One of my friends is getting ready to become a pharmacist 🙂 She is one of my subscribers, and I’m always grateful for her insights. I asked her to fill us in a bit about the various medicines used in treating diabetes.
As you know, this chronic disease has reached epidemic proportions here in the United States, as well as most other developed countries. Taking control of your health is one of the key concepts on Making All Things New, regardless of whether diabetes is an issue for you or someone you care about.
I hope you find her thoughts as informative as I have.
To start I would like to congratulate Paul for having the fortitude to change his life to take back control of his health when diagnosed with a disease that terrifies many people. He not only embraced a new lifestyle but has had the courage and concern for others to speak out about his experience.
Paul has asked me to write about the medications that are involved in diabetes. This information isn’t meant to substitute for your doctor’s advice, but just as an introduction. For more information, check out the American Diabetes Association website www.diabetes.org or talk to your doctor or pharmacist.
Diabetes Mellitus is a disease that occurs when your body no longer can handle glucose (sugar) appropriately. Type I diabetes occurs as an autoimmune disorder where the cells in the pancreas that secrete insulin, are destroyed. Type II diabetes occurs when your body is resistant to insulin. Insulin is responsible for the transport of glucose from the blood into the cells of the body. When this doesn’t occur correctly you are at risk for complications.
Diabetes has many serious consequences, when not treated appropriately and aggressively. Some of these consequences include cardiovascular disease, vision problems, impotence in men, foot and leg ulcers (infections that can lead to amputation), loss of/decreased feeling in arms and legs and other complications. Diabetes is a serious disease that requires treatment by a medical team and life style changes. Type I diabetes normally occurs at a younger age and Type II diabetes normally occurs later in life. But this is changing and more and more children, teens and young adults are being diagnosed with Type II diabetes. The thought behind this is it is due to all of the fast food/high sugar foods that most Americans eat. The most common signs and symptoms of diabetes caused by hyperglycemia (high blood glucose levels) are increased thirst, increased urination, weight loss, increased appetite and blurred vision.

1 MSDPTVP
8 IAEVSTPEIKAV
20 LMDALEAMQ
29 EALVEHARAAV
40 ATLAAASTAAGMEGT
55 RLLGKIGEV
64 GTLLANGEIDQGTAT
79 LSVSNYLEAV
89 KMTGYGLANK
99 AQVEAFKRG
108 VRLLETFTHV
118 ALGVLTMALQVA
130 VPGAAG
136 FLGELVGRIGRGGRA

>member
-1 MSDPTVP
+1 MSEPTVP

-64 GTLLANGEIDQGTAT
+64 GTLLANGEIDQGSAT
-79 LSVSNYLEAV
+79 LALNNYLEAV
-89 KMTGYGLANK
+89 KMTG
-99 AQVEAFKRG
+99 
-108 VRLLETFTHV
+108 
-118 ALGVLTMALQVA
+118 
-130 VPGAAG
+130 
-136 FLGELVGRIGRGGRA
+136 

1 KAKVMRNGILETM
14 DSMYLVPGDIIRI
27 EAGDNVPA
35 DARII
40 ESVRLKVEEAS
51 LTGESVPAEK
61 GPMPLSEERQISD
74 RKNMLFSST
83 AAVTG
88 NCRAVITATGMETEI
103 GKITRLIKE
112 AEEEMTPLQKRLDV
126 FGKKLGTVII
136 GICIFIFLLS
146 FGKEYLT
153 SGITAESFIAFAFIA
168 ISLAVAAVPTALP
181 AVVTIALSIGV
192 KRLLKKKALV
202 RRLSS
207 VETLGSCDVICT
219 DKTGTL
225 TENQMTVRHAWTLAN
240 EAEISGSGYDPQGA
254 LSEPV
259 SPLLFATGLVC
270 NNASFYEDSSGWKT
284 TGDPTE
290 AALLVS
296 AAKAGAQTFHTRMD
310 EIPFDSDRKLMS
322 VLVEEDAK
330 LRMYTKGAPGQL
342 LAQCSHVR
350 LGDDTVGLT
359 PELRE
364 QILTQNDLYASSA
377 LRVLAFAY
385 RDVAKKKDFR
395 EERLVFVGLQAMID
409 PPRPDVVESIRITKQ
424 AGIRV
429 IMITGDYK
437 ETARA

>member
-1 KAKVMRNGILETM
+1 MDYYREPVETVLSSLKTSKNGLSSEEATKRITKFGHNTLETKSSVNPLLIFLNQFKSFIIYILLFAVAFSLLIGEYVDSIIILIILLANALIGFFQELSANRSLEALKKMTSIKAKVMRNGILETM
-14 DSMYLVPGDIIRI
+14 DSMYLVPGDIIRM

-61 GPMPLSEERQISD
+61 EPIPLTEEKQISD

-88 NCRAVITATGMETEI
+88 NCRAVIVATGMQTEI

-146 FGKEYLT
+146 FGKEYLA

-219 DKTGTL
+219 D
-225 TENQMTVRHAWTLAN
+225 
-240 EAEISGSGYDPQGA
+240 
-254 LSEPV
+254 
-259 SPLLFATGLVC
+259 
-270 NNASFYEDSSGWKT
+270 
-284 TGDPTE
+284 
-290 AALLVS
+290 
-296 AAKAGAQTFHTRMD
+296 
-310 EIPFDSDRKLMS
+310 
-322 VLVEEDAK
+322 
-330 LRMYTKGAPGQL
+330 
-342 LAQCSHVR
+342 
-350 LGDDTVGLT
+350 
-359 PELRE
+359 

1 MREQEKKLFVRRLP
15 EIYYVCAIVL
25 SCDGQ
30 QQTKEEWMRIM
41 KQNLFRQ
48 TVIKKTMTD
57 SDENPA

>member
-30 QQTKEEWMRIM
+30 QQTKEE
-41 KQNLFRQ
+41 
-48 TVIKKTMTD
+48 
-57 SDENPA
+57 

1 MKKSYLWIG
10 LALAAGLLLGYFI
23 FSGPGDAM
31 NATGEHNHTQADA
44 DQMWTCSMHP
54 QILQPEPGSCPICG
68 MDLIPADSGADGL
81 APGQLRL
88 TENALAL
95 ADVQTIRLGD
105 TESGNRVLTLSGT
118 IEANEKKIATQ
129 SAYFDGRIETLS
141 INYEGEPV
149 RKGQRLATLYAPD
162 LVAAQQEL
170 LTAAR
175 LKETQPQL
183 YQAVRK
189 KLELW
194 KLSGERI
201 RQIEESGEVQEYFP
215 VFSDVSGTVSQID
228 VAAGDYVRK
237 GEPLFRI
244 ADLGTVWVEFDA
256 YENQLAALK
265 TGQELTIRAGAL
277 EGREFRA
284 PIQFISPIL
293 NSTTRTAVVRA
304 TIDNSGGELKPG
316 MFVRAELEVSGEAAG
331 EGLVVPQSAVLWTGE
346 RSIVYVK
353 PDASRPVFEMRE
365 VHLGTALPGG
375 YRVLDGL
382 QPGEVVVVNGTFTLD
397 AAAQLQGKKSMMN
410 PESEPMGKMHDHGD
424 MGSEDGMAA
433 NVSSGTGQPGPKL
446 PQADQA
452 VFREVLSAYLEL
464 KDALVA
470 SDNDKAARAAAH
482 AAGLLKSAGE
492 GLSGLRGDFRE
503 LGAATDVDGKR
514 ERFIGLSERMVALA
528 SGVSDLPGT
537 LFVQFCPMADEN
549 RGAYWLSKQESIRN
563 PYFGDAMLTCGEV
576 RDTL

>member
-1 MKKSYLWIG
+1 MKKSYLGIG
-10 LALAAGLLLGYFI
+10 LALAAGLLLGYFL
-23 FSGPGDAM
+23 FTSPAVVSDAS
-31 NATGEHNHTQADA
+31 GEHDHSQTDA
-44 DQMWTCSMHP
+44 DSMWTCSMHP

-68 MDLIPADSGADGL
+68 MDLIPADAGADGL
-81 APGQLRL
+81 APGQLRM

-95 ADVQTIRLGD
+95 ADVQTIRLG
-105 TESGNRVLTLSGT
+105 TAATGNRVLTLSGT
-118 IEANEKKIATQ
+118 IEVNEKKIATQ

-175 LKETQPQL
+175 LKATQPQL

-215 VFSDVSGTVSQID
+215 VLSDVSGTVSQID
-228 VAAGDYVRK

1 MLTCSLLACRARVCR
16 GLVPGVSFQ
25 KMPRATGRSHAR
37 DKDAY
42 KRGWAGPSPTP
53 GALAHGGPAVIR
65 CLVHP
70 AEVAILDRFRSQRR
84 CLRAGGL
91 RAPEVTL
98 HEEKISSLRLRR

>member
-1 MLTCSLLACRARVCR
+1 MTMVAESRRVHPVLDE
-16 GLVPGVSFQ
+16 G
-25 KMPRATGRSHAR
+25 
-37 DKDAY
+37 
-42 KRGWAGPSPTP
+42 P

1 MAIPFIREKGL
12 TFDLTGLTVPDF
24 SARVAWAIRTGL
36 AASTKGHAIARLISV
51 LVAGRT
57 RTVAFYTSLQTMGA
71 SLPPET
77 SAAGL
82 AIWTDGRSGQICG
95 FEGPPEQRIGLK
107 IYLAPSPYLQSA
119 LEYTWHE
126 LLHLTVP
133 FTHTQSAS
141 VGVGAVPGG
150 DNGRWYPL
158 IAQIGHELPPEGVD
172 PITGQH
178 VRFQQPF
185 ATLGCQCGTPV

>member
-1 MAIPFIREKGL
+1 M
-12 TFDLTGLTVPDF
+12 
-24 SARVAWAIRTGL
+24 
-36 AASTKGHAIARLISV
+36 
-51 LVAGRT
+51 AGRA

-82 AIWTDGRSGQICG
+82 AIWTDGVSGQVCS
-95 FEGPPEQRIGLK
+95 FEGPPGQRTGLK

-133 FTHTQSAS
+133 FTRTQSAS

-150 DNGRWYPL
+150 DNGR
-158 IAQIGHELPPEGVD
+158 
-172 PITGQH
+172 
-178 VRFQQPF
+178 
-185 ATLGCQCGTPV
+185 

The first thing people think of when they hear of diabetes is normally “I can’t eat anything good anymore.” Paul has addressed that, you just need to make smart choices in what you eat. You can still make food that tastes good, but is also good for you. The second is normally “Needles! I can’t prick and inject myself!!” For any patient with diabetes, monitoring blood sugar levels is imperative to know how your body reacts to and handles glucose (sugar) at different points during the day. I agree pricking your finger hurts. But it’s imperative to your health. The good news is the amount of blood required to measure your blood sugar now is much less than it was in the past. There are also meters available now that allow you to test on alternative sites, such as your arm, where there are less nerve endings and thus less pain.
Often people with Type II Diabetes start off being prescribed oral medications. There are enough of these to make your head spin. The classes of these oral medications include: alpha-glucosidase inhibitors, biguanides, DPP-4 inhibitors, meglitinides, sulfonylureas and thiazolidinediones. Each class has slightly different uses and side effects. Side effects vary within each class of medication. Your doctor will be able to tell you which type of medication is best for you and be able to discuss different side effects. For a description of each of the types of classes of medications check out, http://www.diabetes.org/living-with-diabetes/treatment-and-care/medication/oral-medications/what-are-my-options.html.